I am an Afghan citizen and a trained doctor who served as a translator. My family and I are among the millions affected by the recent Afghan
crisis in general and among those who lost everything, are displaced, and have become refugees.
I was raised to believe in an Islamic philosophy of salvation through good deeds. So, I did my best to act within the Islamic Rule of Law.
In mid-Aug 2021, I faced a big drift in my life since those who had worked with the international forces were deemed to be their “Direct Enemies” and “Lawfully (Islamic) Condemned to Death”. Perceived as having assisted the international forces against the Taliban, I had no other option but to get myself and my family out of Afghanistan in order to be safe from the so-called “Justice Blade” of the Taliban.
During the unrest that had taken over the entire nation, I managed to escape to Pakistan and take my family to immediate safety. During this hardship, we have fallen deep into poverty. For two and a half years since we lost everything to the Taliban, I haven’t had the freedom and possibility to have a job and earn any income. There have been a few helpers and donors who gave us money for rent, utilities, and food. Though none have been long-term, we have been able to stay alive and not be shelterless.
The long waiting time and the unrest we have faced and experienced for the past two and a half years have made my wife worrisome about our children’s future. We have two kids who have to live with us like prisoners. They don’t have access to other kids of their own age. They can’t play and live freely. My wife and I are really worried about their psychological well-being when they grow up. Because the life that my kids live will surely and unfortunately affect them psychologically in their subconscious minds. My kids are very smart, and I had big plans for them to get the best education and training in life. They haven’t been able to experience free social life and this is very sad.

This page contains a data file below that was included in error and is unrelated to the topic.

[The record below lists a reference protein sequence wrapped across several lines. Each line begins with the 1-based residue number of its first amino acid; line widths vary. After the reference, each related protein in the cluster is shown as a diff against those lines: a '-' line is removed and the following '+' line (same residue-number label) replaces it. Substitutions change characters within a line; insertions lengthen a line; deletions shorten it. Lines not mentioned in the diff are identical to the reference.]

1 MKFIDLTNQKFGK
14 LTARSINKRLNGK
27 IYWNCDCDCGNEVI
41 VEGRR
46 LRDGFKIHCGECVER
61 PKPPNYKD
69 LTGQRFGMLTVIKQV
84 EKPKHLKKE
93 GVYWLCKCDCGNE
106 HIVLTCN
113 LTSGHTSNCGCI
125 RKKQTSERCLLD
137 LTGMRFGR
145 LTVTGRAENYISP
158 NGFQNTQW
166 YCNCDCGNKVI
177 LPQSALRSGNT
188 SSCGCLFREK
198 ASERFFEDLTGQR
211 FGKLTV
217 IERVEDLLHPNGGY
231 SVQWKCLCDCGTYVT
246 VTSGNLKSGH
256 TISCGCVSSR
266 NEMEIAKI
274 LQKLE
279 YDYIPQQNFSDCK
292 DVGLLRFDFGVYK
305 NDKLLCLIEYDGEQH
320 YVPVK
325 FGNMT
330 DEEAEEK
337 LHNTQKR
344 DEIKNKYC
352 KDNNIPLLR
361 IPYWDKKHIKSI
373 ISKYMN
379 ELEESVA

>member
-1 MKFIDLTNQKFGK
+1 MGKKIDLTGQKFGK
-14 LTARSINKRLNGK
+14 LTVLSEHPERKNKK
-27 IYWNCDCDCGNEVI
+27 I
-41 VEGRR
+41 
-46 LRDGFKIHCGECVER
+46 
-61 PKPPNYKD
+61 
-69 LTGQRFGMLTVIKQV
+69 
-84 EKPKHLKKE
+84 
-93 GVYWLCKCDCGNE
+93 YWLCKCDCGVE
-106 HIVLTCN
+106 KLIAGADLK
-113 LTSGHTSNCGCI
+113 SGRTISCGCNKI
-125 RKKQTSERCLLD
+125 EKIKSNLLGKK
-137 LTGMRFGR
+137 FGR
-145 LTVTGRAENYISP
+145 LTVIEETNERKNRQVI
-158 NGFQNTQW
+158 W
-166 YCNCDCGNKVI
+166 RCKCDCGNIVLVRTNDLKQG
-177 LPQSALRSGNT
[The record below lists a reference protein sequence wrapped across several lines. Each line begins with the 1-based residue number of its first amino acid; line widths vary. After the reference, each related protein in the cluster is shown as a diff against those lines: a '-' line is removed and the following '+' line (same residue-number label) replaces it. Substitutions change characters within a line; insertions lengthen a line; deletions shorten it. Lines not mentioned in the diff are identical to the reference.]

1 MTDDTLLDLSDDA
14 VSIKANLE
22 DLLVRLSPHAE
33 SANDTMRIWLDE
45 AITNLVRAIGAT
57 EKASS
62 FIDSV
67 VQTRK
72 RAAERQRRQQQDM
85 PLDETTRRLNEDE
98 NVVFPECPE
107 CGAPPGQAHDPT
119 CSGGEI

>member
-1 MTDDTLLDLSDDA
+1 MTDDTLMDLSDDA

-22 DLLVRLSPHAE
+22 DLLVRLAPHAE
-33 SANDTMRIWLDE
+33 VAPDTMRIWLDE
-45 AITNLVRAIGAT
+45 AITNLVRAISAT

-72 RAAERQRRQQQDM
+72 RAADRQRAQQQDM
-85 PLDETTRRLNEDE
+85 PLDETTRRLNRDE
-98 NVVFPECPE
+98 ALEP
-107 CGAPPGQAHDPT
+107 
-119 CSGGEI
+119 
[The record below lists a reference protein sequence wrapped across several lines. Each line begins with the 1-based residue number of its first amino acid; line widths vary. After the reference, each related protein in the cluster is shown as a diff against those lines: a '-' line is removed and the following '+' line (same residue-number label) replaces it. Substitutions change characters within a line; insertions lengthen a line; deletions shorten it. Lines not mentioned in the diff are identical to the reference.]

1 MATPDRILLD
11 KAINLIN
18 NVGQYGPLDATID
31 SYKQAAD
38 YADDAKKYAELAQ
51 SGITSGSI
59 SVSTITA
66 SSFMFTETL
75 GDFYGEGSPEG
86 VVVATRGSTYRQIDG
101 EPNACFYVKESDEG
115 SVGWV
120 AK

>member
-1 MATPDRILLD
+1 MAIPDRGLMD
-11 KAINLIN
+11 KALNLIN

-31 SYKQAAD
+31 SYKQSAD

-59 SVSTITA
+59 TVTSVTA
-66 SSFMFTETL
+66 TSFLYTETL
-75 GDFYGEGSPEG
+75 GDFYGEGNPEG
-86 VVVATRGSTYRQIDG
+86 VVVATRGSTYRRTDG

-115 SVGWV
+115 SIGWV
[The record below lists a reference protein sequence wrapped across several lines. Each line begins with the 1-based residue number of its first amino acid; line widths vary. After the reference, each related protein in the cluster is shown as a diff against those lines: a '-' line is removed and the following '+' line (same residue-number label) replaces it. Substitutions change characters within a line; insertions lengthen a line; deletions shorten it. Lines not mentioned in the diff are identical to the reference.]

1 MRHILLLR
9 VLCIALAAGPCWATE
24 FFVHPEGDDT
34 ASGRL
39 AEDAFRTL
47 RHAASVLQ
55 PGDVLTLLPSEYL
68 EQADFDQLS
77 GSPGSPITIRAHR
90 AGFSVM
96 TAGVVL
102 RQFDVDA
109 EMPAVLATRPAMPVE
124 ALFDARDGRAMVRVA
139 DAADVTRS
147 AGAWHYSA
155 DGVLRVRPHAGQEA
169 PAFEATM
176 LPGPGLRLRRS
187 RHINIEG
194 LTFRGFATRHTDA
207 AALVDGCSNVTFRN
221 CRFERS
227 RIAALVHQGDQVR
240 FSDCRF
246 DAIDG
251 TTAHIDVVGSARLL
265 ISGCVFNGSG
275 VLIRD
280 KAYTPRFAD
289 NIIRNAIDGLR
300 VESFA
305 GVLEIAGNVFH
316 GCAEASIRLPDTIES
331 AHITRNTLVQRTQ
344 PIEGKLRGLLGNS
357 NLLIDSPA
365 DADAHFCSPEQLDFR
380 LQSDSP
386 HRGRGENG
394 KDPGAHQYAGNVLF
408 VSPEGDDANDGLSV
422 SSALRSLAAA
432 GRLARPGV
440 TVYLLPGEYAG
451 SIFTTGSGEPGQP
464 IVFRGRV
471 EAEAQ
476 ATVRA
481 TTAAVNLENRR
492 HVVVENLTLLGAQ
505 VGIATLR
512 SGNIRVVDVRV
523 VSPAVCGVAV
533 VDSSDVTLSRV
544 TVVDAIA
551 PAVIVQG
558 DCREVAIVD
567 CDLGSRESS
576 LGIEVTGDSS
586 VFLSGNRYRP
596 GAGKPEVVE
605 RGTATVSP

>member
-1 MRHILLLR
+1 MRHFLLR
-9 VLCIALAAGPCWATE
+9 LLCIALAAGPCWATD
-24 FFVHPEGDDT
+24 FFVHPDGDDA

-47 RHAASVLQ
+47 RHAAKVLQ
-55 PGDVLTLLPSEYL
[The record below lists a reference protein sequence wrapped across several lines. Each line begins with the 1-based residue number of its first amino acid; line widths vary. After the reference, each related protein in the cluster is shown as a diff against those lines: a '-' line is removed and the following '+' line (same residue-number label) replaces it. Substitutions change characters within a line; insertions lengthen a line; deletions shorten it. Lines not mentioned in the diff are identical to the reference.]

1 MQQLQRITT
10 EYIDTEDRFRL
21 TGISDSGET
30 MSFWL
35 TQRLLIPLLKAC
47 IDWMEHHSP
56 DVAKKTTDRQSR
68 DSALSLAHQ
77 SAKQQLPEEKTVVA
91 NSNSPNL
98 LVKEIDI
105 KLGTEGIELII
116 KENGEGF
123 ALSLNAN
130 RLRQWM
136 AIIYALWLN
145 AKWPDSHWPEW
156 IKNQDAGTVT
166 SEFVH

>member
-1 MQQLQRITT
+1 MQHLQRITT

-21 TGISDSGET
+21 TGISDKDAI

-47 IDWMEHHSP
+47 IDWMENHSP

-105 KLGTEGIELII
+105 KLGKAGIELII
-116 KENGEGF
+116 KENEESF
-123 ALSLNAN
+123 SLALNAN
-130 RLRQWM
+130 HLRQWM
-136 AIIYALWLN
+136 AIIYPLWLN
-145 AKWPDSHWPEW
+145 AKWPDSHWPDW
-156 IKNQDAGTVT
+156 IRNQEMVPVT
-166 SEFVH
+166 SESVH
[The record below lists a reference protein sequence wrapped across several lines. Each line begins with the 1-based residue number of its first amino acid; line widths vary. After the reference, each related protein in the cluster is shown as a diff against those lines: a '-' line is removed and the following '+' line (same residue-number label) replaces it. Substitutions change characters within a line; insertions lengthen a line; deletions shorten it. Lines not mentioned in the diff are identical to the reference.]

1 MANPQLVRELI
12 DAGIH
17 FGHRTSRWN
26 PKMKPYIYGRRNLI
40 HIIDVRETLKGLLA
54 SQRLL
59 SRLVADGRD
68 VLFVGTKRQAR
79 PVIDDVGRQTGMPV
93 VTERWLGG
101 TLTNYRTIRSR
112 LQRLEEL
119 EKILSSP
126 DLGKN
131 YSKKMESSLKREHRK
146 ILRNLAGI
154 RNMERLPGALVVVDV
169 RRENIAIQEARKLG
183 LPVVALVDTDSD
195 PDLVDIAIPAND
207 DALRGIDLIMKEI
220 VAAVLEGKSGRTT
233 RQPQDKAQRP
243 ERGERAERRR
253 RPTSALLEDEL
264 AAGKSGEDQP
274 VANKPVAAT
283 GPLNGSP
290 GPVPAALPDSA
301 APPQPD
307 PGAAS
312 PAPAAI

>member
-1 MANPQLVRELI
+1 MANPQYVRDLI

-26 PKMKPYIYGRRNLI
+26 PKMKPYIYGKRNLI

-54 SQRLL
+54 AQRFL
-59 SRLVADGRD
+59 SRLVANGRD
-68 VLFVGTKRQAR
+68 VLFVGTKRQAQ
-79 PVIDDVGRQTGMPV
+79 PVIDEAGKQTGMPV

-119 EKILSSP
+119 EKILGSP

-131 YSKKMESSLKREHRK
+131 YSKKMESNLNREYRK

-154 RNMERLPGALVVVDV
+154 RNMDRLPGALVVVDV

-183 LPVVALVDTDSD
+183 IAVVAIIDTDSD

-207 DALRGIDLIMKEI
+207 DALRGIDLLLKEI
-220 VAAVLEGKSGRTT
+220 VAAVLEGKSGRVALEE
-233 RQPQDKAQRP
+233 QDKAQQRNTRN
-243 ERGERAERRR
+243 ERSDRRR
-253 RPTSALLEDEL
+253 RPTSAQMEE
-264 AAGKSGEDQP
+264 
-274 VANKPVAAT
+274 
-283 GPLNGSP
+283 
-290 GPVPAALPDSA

There are other family members, relatives, friends, and acquaintances who are affected by the ongoing Afghan Crisis – some linked to us and our history, and some for other reasons. Wherever we look, we see distress, unrest, hopelessness, and loss.
In Pakistan, during the hardest of times when we had lost all hope and joy, we experienced the biggest miracle in our lives. My family and I were introduced to Jesus Christ. Not the “Prophet of God” and “Son of Mary” that we knew all along, but the “Savior” and “Son of God” and “Lord” Jesus Christ. He gave us new hope, new energy, new plans, and new life. This new life brought us closer to new family members and new brothers and sisters in Christ.
During these interactions I was introduced to a Christian – André Simão [21Wilberforce Latin America Ambassador and Senior Fellow], a dear brother who felt my and my family’s pains and problems and stepped forward to do whatever possible to help us. Brother André made a promise to do his best to help me and my family to safety and freedom through Brazilian Humanitarian Visas for Afghans. And he has been true to his promise ever since. Even though he has been trying his hardest and doing his best for the past year, the system hasn’t yet provided this pathway for us. Lately, we lost the last helper due to his economic problems. Brother André has been helping us with rent money ever since. The Brazilian Baptists’ Foreign Board members have helped us with medical consultations and are in the process of making my loved one’s treatment happen soon.
In the process of waiting for interview appointments at the Brazilian embassy in Islamabad, the possibilities changed and hardened for refugees like me and my family, who lacked passports, to get Brazilian visas and subsequently get exit permits from Pakistan and travel abroad. Brother André introduced me to the Brazilian Baptists’ Foreign Board, and they very graciously helped me financially to get the necessary travel documents. To our contretemps, the Brazilian government halted the Brazilian Humanitarian Visa processes due to a change in the system through a new ordinance. We are waiting for the system to resume the process and facilitate the efforts already started to help us and many others like us. — 21 Wilberforce